Single-Molecule and Super-Resolution Fluorescence Studies of the Structure and Function of Telomerase and Telomere

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Single-Molecule and Super-Resolution Fluorescence Studies of the Structure and Function of Telomerase and Telomere

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Title: Single-Molecule and Super-Resolution Fluorescence Studies of the Structure and Function of Telomerase and Telomere
Author: Wu, John Yanyun
Citation: Wu, John Yanyun. 2012. Single-Molecule and Super-Resolution Fluorescence Studies of the Structure and Function of Telomerase and Telomere. Doctoral dissertation, Harvard University.
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Abstract: Telomerase and telomere play crucial roles in the maintenance of genomic stability. Through its ability to extend chromosome ends with G-rich telomeric sequence, telomerase solves the end-replication problem of linear chromosomes and allows complete replication of the genetic information. Telomere along with its protein partners solves the end-protection problem and guards the chromosome ends against aberrant DNA damage response. In this thesis, I present two single-molecule fluorescence-based studies that determined the functional structure of telomerase RNA within active telomerase holoenzyme and probed the structure of telomere and its dependence on telomere binding proteins. In the first study, we developed a single-molecule Förster resonance energy transfer (FRET) assay to interrogate the structure of telomerase RNA within active telomerase enzymes. In this assay, oligonucleotide hybridization was used to probe the primer-extension activity of individual telomerase enzymes with single nucleotide sensitivity. FRET signals from individual enzyme molecules during active binding events were then used to determine the organization of telomerase RNA within active telomerase. Using this assay, we have identified an active conformation of telomerase in which the conserved telomerase RNA pseudoknot is properly folded. In the second study, we used super-resolution fluorescence technique STochastic Optical Reconstruction Microscopy (STORM) to probe the structure of mammalian telomere. We showed that previously described telomere loop structures are detected by STORM imaging. Removal of telomere-binding protein TRF2 significantly reduces the fraction of telomeres found in loops. Furthermore, this reduction of telomere loops occurs in the absence of ATM-dependent DNA damage signaling and non-homologous end joining mediated chromosome fusion, suggesting a direct role of TRF2 in the formation or maintenance of telomere loops.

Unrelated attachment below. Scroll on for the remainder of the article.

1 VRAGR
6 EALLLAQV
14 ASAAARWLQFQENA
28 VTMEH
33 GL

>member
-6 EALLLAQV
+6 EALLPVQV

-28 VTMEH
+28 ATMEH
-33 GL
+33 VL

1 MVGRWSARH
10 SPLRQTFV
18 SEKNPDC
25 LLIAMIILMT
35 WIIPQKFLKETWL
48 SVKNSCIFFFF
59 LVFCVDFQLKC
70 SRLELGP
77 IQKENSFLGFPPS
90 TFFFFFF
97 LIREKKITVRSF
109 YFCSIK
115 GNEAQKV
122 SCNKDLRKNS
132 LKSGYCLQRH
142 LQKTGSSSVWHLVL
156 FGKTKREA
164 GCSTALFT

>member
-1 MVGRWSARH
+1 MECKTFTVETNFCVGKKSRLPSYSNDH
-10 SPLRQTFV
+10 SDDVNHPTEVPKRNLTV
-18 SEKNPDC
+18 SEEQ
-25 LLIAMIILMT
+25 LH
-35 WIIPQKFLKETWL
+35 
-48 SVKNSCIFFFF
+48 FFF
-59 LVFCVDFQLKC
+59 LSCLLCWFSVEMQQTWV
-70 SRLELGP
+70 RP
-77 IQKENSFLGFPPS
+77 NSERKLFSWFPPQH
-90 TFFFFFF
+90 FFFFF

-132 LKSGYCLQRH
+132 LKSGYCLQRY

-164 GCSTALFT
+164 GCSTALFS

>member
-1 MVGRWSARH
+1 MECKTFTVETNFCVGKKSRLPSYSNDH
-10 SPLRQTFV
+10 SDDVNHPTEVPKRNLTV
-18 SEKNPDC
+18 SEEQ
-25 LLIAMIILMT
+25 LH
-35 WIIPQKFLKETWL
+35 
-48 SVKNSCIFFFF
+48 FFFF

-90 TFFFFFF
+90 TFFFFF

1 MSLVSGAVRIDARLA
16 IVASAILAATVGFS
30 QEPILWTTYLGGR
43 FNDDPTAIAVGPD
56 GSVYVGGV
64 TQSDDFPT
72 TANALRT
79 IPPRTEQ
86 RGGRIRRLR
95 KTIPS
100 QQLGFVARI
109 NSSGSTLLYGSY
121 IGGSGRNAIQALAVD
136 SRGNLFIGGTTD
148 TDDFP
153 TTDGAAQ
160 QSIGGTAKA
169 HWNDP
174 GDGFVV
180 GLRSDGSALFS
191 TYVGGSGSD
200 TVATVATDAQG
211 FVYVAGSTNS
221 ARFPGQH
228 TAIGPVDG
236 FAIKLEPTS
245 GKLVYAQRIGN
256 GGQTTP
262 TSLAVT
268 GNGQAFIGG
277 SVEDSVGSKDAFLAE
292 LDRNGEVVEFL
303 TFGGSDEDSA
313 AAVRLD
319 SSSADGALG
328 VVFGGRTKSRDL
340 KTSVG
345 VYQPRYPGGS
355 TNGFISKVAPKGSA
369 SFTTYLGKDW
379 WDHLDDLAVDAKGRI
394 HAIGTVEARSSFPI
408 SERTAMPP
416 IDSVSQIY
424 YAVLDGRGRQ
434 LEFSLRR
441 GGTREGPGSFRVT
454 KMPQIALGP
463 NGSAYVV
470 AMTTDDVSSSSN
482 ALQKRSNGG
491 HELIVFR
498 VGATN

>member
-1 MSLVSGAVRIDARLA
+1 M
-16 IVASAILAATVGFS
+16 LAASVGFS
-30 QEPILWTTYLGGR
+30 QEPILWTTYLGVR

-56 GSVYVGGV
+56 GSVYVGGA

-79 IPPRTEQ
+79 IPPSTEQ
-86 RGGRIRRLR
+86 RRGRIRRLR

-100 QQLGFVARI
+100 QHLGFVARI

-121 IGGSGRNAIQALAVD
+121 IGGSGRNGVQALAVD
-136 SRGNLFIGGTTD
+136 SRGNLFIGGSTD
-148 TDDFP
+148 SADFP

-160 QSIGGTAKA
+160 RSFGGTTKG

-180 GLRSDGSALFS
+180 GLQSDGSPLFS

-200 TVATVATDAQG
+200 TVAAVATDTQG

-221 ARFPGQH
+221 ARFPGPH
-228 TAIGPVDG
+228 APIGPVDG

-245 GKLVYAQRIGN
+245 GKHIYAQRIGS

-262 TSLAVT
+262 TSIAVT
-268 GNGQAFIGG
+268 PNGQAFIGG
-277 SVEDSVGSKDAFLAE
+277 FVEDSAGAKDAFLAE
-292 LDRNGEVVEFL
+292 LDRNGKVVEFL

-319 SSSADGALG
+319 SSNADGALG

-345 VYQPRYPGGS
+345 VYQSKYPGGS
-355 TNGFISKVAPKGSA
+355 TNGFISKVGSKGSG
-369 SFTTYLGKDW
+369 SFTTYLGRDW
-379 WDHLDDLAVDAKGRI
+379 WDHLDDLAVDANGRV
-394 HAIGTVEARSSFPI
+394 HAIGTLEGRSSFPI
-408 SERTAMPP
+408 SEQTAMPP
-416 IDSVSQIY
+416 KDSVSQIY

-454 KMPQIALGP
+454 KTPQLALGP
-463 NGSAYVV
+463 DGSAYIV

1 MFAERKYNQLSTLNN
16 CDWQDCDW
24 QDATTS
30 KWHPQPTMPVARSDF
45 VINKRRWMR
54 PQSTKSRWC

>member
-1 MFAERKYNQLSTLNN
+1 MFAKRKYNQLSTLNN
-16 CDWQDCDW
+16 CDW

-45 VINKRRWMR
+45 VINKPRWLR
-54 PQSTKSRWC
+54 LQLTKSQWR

Citable link to this page: http://nrs.harvard.edu/urn-3:HUL.InstRepos:10288419
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